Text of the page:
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United States v. Debord

United States District Court, W.D. Virginia, Abingdon Division

July 17, 2015


Jennifer R. Bockhorst, Assistant United States Attorney Abingdon, Virginia, for the United States.

John Paul Debord, Pro Se Defendant.


JAMES P. JONES, District Judge.

The defendant, John Paul Debord, proceeding pro se, filed a Motion to Vacate, Set Aside, or Correct Sentence pursuant to 28 U.S.C. § 2255. Debord claims that counsel provided ineffective assistance and that his indictment was improperly vague. This matter is before me upon the United States' Motion to Dismiss. The time allotted for Debord's response has expired, making the matter ripe for disposition. After reviewing the record, I grant the United States' motion and dismiss the Motion to Vacate, Set Aside, or Correct Sentence.


On September 25, 2012, Debord was charged with two counts of a nine-count Indictment as follows: (1) Count One: conspiracy to manufacture 50 grams or more of methamphetamine, in violation of 21 U.S.C. §§ 846 and 841(b)(1)(B); and (2) Count Five: possession of pseudoephedrine, a listed chemical, with the intent to manufacture methamphetamine, in violation of 21 U.S.C. § 841(c)(1)-(2).

On December 27, 2012, a Plea Agreement was filed with the court pursuant to Rule 11 of the Federal Rules of Criminal Procedure, which was fully endorsed by Debord, his counsel, and the Special Assistant United States Attorney. The Plea Agreement stipulated to a three-point enhancement pursuant to United States Sentencing Guidelines Manual ("USSG") § 2D1.1(b)(13)(C)(ii). This enhancement applies when an offense involves the manufacture of methamphetamine and creates a substantial risk of harm to human life or the environment. The Plea Agreement also included a three-point reduction to the offense level for a mitigating role in the offense, resulting in a base offense level of 28. (Plea Agree. 3, ECF No. 67.) Debord agreed to waive his right to appeal and collaterally attack the judgment, with the exception that he preserved his right to file a collateral attack based on ineffective assistance of counsel. (Id. 8.)

On January 3, 2013, Debord pleaded guilty to Count One of the Indictment. At the guilty plea hearing, Debord affirmed he had an adequate opportunity to read and discuss the Plea Agreement with counsel, and that no one had forced him or made any promises to cause him to plead guilty. (Plea Hr'g Tr. 11-15, ECF No. 134.) Debord further affirmed he was "fully satisfied with [his] lawyer's representation." (Id. 12.) The United States summarized the provision of the Plea Agreement that set forth the guideline stipulations to the drug weight, the enhancement "added for endangerment, " and the reduction for a mitigating role in the offense. (Id. 13.) Debord affirmed that he understood "those terms [were] included in [his] plea agreement." (Id. 13-14.) I asked, "Do you understand that under the plea agreement you waive or give up your right to collaterally attack your sentence, which means in the future you could not try to have your sentence or conviction set aside." (Id. 14). Debord responded, "Yes." (Id.) Finally, Debord affirmed that he was pleading guilty "because [he was], in fact, guilty." (Id. 23.) I found that Debord was "fully competent and capable of entering" an informed plea and that his plea of guilty was knowing and voluntary. (Id. 27.)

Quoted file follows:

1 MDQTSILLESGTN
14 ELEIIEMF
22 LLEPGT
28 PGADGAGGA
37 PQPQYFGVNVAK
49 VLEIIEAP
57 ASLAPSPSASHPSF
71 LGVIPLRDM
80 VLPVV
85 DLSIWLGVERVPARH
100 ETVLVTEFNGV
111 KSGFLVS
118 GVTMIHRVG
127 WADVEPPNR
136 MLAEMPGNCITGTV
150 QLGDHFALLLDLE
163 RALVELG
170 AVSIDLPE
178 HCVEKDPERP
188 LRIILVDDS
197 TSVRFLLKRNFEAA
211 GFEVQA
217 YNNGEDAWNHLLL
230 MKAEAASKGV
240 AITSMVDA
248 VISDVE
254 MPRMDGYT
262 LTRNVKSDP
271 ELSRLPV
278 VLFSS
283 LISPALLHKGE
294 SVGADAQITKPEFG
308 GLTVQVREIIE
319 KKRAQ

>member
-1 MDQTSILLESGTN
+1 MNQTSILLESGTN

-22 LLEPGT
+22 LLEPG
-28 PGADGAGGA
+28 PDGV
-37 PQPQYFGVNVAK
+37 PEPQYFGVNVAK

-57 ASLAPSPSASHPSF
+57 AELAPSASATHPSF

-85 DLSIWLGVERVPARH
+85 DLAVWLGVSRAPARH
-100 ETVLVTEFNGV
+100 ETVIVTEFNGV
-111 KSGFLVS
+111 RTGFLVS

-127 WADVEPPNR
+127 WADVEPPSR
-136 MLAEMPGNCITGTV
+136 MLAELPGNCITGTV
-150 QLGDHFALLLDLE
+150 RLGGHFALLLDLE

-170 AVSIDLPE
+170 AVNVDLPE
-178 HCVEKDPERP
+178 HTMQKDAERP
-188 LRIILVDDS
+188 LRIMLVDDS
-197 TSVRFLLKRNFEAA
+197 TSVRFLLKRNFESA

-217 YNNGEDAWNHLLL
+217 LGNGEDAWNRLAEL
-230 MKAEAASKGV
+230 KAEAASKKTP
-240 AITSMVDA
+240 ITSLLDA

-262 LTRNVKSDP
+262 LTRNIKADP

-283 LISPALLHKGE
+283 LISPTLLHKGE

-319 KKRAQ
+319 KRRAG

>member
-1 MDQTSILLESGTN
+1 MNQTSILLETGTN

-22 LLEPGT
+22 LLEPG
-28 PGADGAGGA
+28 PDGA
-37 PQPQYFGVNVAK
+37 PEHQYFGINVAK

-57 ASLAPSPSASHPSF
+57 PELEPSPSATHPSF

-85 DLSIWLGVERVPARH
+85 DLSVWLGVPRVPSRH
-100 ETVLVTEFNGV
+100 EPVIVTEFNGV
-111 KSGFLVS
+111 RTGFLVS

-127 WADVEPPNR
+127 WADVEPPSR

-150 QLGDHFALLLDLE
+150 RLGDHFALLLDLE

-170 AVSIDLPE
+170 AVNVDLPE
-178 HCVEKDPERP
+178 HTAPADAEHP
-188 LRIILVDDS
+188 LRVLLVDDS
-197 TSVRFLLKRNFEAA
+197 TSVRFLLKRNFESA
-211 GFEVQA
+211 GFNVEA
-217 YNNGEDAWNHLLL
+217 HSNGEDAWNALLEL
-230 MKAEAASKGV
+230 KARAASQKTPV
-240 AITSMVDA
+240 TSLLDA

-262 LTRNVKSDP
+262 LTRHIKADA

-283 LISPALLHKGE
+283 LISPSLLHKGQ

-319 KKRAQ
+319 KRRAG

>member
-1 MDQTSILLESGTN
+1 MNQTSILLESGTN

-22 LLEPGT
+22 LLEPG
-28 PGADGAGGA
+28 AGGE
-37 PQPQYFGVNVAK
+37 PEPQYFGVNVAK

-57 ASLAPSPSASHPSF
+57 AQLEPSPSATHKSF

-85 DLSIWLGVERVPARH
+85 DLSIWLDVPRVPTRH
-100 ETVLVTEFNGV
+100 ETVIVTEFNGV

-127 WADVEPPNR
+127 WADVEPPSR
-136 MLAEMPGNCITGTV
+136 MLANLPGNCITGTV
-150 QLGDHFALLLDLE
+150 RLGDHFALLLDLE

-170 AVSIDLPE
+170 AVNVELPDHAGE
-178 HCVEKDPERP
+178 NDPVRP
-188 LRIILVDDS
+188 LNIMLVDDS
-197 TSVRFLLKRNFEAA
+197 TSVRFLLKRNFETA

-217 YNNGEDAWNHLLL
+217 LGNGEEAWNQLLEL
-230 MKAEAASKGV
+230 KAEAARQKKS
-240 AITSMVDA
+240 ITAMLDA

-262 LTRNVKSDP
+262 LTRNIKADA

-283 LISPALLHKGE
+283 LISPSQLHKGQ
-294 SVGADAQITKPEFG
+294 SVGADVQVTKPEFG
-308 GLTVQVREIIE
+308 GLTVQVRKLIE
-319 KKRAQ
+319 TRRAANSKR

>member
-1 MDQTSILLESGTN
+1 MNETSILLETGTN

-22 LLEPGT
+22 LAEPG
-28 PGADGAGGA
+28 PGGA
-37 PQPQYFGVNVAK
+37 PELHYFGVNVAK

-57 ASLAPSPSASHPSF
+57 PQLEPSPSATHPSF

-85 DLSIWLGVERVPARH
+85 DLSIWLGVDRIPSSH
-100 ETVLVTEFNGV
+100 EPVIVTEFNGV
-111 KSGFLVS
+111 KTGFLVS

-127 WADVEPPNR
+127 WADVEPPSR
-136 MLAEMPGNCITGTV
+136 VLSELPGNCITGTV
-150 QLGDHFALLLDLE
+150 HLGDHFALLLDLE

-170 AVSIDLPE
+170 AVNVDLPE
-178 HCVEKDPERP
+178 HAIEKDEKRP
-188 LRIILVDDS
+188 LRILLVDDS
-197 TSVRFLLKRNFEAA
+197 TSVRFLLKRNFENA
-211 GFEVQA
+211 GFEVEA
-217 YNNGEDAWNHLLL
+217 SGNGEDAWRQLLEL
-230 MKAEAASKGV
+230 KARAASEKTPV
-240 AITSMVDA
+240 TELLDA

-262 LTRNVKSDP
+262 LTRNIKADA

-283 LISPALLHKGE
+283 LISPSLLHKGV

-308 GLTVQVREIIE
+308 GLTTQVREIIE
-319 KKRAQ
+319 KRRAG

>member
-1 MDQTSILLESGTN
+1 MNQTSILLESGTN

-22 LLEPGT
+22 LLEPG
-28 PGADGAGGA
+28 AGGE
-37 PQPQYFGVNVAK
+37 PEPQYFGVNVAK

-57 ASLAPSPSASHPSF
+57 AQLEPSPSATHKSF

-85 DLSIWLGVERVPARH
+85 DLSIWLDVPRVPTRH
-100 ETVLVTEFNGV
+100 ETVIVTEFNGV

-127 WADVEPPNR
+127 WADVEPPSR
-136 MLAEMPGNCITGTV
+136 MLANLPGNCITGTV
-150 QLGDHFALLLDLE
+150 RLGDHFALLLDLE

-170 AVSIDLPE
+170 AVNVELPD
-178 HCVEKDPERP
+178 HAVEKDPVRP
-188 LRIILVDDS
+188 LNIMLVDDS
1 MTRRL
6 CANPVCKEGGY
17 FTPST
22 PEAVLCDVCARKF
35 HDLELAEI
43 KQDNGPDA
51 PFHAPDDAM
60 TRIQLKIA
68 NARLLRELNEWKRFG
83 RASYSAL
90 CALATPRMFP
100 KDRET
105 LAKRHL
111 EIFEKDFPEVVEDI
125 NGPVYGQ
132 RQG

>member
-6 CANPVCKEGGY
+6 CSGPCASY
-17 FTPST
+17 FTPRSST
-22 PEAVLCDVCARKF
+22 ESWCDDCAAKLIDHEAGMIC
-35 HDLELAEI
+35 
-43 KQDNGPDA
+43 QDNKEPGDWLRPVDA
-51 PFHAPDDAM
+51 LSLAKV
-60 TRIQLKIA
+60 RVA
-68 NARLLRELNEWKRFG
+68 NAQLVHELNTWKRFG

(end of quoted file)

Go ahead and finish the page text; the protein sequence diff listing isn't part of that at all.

At the sentencing hearing, I overruled Debord's objections to the guideline range calculations in the Presentence Investigation Report ("PSR").[1] (Sentencing Mins. 1, ECF No. 121.) The PSR proposed a total offense level of 25 and a criminal history category of III.[2] The advisory guideline range for imprisonment was 70 to 87 months, with a minimum term of imprisonment for Count One of 60 months. During the sentencing hearing, I granted Debord's Motion for Departure and/or Variant Sentence asking for a sentence of 60-months imprisonment, and I sentenced Debord to 60-months imprisonment.

In this § 2255 motion, Debord alleges that the Indictment was unconstitutionally vague because it failed to specify the type of methamphetamine he "alleg[ed]ly conspired to manufacture, i.e., L-meth[amphetamine], or D-methamphetamine." (Mot. to Vacate 24, ECF No. 127.) Debord also alleges that counsel provided ineffective assistance related to Debord's stipulation in the Plea Agreement to a three-point enhancement for creating a serious risk of harm to human life or the environment under USSG § 2D1.1(b)(13)(C)(ii). I find that Debord's Motion to Vacate fails and will be dismissed.